I’ve met women who don’t like the word fat, nor their size, who have both healthy and poor self esteem. Regardless, failure to openly acknowledge it doesn’t mean they aren’t fat and don’t know it. They know they are fat they just don’t want to hear it, and obviously less than interested in changing their appearance. Curves may confuse some but fat is fat. I think my definition of thick closely resembles DamnPops with the addition of firmness. Pockets of fat bulging together to create a pod/roll of hanging or protruding skin is fat.

    1. That was a pretty good definition. I used to think that people who were big knew it and it was just whatever. I felt that way until watching this show where some of the cast were just like, ehh I’m just a little thick. Or I lost 110lbs I’m a skinny girl now yet someone is still 310. it’s prevalent throughout the season to the point it made me question if they see something others don’t. If not then maybe yeah they’re just trying to use softer words as they see it to describe themselves. I just thought it was an interesting dynamic.

      1. Who knows? They may see themselves as skinny, I guess it’s possible. I know plenty women who won’t openly admit the obvious but will privately. It’s definitely an interesting topic.

  5. Idk because alot of people assume thick women are women who have large behind, thighs, and breasts. However two women can weigh the exact same thing but the other woman’s fat may not be proportioned. Every woman isn’t going to have a coke bottle shape. So the term thick shouldn’t be reserved for women with those shapes. All i know is its somebody for everybody just try to eat healthy and exercise 4-5 times a week and you can call yourself thick if you want too lol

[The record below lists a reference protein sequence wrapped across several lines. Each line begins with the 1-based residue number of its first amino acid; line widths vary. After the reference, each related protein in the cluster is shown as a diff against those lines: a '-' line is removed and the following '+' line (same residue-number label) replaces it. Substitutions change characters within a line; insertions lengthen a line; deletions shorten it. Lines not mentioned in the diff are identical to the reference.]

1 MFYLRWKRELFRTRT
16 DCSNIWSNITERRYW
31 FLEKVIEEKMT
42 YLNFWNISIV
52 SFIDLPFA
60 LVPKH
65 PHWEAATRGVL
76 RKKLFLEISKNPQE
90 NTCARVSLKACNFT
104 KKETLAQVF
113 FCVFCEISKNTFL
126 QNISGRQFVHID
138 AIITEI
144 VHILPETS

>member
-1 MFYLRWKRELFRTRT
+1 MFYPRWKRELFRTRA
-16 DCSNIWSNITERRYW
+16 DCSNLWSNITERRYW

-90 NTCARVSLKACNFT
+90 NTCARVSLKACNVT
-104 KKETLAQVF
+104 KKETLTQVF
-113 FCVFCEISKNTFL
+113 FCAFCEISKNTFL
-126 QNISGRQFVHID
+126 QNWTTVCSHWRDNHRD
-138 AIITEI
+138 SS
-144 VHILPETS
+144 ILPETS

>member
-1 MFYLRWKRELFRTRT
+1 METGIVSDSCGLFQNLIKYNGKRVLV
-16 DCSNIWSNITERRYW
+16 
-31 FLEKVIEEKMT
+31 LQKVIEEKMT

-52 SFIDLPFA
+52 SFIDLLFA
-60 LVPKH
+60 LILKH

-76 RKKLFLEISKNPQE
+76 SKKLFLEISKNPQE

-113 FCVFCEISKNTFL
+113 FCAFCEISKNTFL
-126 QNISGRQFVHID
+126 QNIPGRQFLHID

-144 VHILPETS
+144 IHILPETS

6. Thickness refers to proportion, whereas fat, refers to fat or simply everything that isn’t muscle that contributes to the size of a woman. A lot of the confusion comes from the fact that “fat” in our time, is considered more an insult than a state of nature.

  7. I agree with your definition of thick and fat. There are politics that sort of govern every social group. For me, size does not matter as long you are two things: healthy and stylish. I say healthy because I know some bigger women who can outrun the slimmest shorty on the block. So as long as your present state is healthy and you are not in danger of any preventable conditions…ok. In addition to physical health, metal and emotional health are also important. Due to the pressures to be slim or video vixen thick, some women may feel like they are falling short. That often leads to them taking drastic measures to fit into whatever size/shape that they think will validate them. Not good. Finally, I mentioned stylish because often times a women looks sloppy or malnutrition when she is not dressed appropriately for her age and size. One of the key factors to draw attention away from size is to make sure that you are dressed appropriately for not only your size but body shape. Do not be in denial. If you are a size 14…don’t be embarrassed. You will look much better in that size, than trying to squeeze into a 10 or draping yourself in an 18 to cover-up. Great conclusion to this series.